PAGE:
25 years have gone and past, but is reconnecting with a distant loved one still possible?
My brother and I had not seen each other in over 25 years. We had not been together since 1994, when we gathered to bury our father. Those days are chiseled in my mind because it was the time when OJ Simpson had his infamous Bronco chase live on national television. Watching that drama unfold helped to distract us from the sadness of the moment.
But my separation from my brother ended in January 2020, when I traveled back to Dallas to see him for a weekend. Forty-eight hours is a small amount of time compared to the loss of 25 years. But for me, it was intimate and validating. It was relaxing and fun as well.
My brother and I were extremely close as kids. He is 7 years older than me, but we spent huge amounts of time together until he got his real first girlfriend, who turned out to be his future wife. Because of the age difference, my brother was a mixture of older brother and second father. We had great fun together, but he also helped to guide me and teach me. He taught me how to play tennis and how to play the baritone ukulele. I looked up to him; he was smart and driven and self-assured. He was funny, sarcastic, unflappable, and destined to be successful. In contrast, I was a tall, lanky, sensitive, shy kid who was not very confident.
My brother was uniquely important to me because my parents had an unhappy marriage. I relied on him to shield me from their ongoing arguments. He did that very well. And he did it despite receiving much of the brunt of our mother’s unhappiness and anger. My brother was always loving and caring with me, so I could never understand why she was so critical of him. It was unfair and it was hurtful—to both of us.
Our family strife ended with my mother’s death from cancer. We did not talk much about her illness and imminent death in our family, and I had a difficult time grappling with it. I was a 13-year-old kid who was sad and confused, and, in a real way, I was losing my brother at the same time. He was in medical school by then and was about to be married. Hanging out with his kid brother was not a priority for him anymore. He was about to embark on adulthood; I was still a kid in junior high school under my father’s roof. I felt alone. It took me several years to get my grounding back.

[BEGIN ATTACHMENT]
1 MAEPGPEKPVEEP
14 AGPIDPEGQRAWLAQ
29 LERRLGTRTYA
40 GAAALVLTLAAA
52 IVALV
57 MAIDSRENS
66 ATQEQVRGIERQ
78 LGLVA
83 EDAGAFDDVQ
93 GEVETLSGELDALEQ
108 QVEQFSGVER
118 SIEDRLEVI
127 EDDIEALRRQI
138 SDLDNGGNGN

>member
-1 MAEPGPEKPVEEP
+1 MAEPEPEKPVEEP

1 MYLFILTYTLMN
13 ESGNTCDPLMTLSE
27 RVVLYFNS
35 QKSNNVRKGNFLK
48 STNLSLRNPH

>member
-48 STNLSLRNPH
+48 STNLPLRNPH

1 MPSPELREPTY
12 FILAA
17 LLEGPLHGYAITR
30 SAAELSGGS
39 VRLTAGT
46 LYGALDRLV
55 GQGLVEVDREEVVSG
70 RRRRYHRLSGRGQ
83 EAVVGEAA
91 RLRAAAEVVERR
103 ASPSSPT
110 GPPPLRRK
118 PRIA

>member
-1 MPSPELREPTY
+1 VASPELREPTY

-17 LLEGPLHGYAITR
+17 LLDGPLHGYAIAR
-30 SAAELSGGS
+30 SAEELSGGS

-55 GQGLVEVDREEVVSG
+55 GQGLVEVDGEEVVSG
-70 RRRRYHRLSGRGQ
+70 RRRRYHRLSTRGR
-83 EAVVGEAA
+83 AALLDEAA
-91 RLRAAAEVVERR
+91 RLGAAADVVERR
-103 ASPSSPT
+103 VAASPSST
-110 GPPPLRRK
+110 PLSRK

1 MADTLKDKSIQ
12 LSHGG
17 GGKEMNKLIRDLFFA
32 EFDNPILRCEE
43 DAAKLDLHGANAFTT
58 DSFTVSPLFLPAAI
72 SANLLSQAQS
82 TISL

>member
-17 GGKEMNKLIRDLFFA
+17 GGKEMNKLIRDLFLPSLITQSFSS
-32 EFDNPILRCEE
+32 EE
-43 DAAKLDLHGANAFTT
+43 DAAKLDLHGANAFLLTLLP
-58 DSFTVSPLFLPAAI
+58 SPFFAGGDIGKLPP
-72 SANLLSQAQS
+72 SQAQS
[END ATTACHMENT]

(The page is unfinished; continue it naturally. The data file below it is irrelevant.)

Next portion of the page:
My brother and I grew apart after I left for college, then graduate school, and then adult life. To be frank, our disconnection was much more my fault than his. I felt the need to distance myself from my family. My homelife had created intense feelings of anxiety and self-doubt in me. I wanted to get away and focus on new beginnings, but I was also wrestling with my weaknesses and mistakes. I judged myself harshly and felt like I was a big disappointment. I was my own worst enemy—a cliché that was true.
Twenty-five years passed, an inexplicably long time. I got lost in making life work for me. Being a husband—twice—and being a father to a son and 2 stepsons occupied my time and energy. I put reconnecting with my brother on the back burner, with the idea that I would tackle it sooner rather than later. Decades passed instead.